Health

Starkman: Prominent Beaumont Donor Calls for Firing of CEO John Fox and his Key Executives


September 09, 2020, 9:14 PM

The writer, a Los Angeles freelancer, is a former Detroit News business reporter who blogs aStarkman Approved.

By Eric Starkman


Attorney Mark Shaevsky: "Two life-and-death issues [are] currently facing Beaumont Health."

Mark Shaevsky, a prominent Beaumont donor and one of Michigan’s most accomplished attorneys, calls on state Attorney General Dana Nessel to demand that Beaumont Health’s board of directors fire CEO John Fox, COO Carolyn Wilson, and chief medical officer David Wood Jr.

Referring to Beaumont’s implosion that doctors and nurses say has imperiled patient care, Shaevsky warns in a passionate letter: “We saw what happened in Flint when appropriate government action was delayed.” The Flint reference is to the nearly 8,000 children in the city who were permanently harmed by lead poisoning because of Lansing’s failure to protect the local water supply.

In his meticulous five-page letter, Shaevsky also discredits the arguments Fox has advanced to justify merging Beaumont into Advocate Aurora Health, a big Chicago-based hospital network that has never attracted doctors of the caliber and distinction of Beaumont’s.

Shaevsky’s letter to Nessel is dated Sept. 4. He shared the letter with other donors and some Beaumont board members on Wednesday. Deadline Detroit obtained a copy of the letter but agreed not to identify the author, who has judiciously avoided the public limelight throughout his career. However, Crain’s Detroit Business in a story on Thursday about the letter identified Shaevsky as the author.

Shaevsky is a former senior partner at Honigman Miller Schwartz and Cohn, one of the top regional law firms in the country. He has served on prestigious boards, including Beaumont before its merger with the Oakwood and Botsford hospital systems and Pulte Home Corp. He now runs a management consulting company in Farmington Hills.

Until now, Deadline Detroit has been a public chorus of one repeatedly warning about Beaumont’s implosion and how it adversely affects care at Michigan’s biggest hospital network. In recent weeks. about a dozen prominent surgeons and specialists at Beaumont’s premier Royal Oak and Troy hospitals have resigned or given notice, nearly 40 percent of the hospitals’ fellowship trained anesthesiologists have quit, and major practice groups are known to be negotiating contracts with rival hospitals and area ambulatory centers.

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John Fox and Carolyn Wilson

Dozens of nurses have resigned, fed up with conditions they say are unsafe for patients and themselves, as well as an abusive management that is constantly threatening to fire or discipline them. Beaumont spent nearly $2 million on union busting firms to intimidate Royal Oak nurses from organizing.  Beaumont’s health care workers feel betrayed, as there was a widespread rumor that Fox or Wilson, and possibly both, would be fired before Labor Day.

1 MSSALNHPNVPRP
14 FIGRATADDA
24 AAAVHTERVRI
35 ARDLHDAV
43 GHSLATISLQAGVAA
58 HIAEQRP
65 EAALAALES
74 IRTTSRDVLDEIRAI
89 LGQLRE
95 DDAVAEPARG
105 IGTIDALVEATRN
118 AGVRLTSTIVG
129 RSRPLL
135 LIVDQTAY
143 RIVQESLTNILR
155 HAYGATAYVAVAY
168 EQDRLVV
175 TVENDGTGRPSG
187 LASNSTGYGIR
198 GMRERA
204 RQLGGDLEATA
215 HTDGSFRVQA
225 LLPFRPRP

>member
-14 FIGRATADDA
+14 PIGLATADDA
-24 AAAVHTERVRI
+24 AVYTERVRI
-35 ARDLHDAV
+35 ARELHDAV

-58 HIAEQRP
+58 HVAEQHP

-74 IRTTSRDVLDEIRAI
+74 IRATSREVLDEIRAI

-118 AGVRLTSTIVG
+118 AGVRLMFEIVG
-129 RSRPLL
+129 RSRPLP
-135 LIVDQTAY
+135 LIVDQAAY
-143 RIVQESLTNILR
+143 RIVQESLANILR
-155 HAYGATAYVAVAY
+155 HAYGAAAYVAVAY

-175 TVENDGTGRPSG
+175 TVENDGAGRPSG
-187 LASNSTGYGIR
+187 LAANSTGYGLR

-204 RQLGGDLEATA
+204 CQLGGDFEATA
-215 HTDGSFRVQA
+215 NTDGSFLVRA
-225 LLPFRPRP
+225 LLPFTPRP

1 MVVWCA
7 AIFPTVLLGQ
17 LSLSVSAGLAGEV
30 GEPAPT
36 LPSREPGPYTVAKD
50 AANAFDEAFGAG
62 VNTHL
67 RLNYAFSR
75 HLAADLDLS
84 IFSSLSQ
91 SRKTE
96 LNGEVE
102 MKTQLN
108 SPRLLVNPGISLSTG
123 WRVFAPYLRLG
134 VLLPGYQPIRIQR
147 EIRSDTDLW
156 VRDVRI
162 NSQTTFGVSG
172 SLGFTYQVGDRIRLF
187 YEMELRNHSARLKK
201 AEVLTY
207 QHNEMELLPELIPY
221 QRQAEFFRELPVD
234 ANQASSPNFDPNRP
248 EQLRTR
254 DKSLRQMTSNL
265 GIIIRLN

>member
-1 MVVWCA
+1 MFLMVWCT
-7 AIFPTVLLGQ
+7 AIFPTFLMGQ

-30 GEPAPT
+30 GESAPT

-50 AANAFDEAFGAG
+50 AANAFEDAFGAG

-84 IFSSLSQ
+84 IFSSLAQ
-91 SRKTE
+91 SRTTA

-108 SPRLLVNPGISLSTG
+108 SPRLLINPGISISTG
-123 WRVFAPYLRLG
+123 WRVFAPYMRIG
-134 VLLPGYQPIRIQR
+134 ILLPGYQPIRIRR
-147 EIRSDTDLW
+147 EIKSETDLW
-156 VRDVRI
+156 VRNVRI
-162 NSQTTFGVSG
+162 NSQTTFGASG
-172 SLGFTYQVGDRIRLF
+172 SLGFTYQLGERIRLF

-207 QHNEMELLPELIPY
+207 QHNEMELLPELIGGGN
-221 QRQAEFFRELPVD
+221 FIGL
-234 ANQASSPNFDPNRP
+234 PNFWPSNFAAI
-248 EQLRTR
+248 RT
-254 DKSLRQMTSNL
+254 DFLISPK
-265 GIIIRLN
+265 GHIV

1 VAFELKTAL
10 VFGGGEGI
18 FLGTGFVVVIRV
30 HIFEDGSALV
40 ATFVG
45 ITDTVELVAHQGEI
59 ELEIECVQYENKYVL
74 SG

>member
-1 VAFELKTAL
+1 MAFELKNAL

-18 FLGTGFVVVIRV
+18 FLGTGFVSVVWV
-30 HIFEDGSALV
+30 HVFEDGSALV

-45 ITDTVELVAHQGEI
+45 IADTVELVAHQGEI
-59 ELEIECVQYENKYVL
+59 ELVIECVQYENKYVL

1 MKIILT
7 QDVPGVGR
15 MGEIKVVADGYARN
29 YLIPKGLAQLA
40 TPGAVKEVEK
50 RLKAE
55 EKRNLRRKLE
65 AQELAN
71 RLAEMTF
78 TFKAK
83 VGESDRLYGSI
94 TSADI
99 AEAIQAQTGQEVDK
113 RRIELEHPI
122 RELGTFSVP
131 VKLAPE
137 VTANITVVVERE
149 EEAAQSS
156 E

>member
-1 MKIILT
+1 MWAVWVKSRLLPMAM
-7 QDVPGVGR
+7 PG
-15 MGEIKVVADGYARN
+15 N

Life and Death 

“It is not hyperbole to say that there are two life-and-death issues currently facing Beaumont Health that require your intervention and should be addressed by your Office as part of your inherent responsibility to ensure that non-profit organizations in Michigan are carrying out their missions,” Shaevsky says in his letter. 

“The first is the proposed transaction to turn over control of Beaumont Health to Advocate Aurora Health, headquartered in Chicago. The second is that Beaumont Health operations have become dysfunctional, as reflected in complete discord between top administrative executives and Beaumont professionals (physicians, nurses and staff) where the professionals have lost all confidence in management’s actions, resulting in the jeopardizing of patient health and safety.


Dr. David Wood Jr. (Photo: LinkedIn)

“The Attorney General’s Office should require or 'suggest' that the Board of Directors terminate the employment status of the top executives, namely John Fox, CEO, Carolyn Wilson, COO, and Dr. David Wood CMO (chief medical officer), since it is clear that Beaumont Health cannot continue to function when there is such an irreparable breach between the top executives as administrators and the professionals who make Beaumont the outstanding institution it is.”

The level of detail in the letter, including the circumstances of some controversial firings and vendor dealings that sparked Beaumont’s rapid implosion, reveals that he’s got sources on Beaumont’s board and close contacts among Beaumont’s doctors. Among the letter’s disclosures is that the board isn’t comprised entirely of persons willing to rubber-stamp Fox’s relentless cost-cutting and turning control of the health network over to an out-of-state company.

“The Board of Directors is badly divided,” Shaevsky writes. “One group supports the top executives. The other faction feels that the very essence of Beaumont’s existence is being challenged, and in order to move forward, the top executives must leave and be replaced by persons who will have the respect of the professionals, even when they disagree with management.”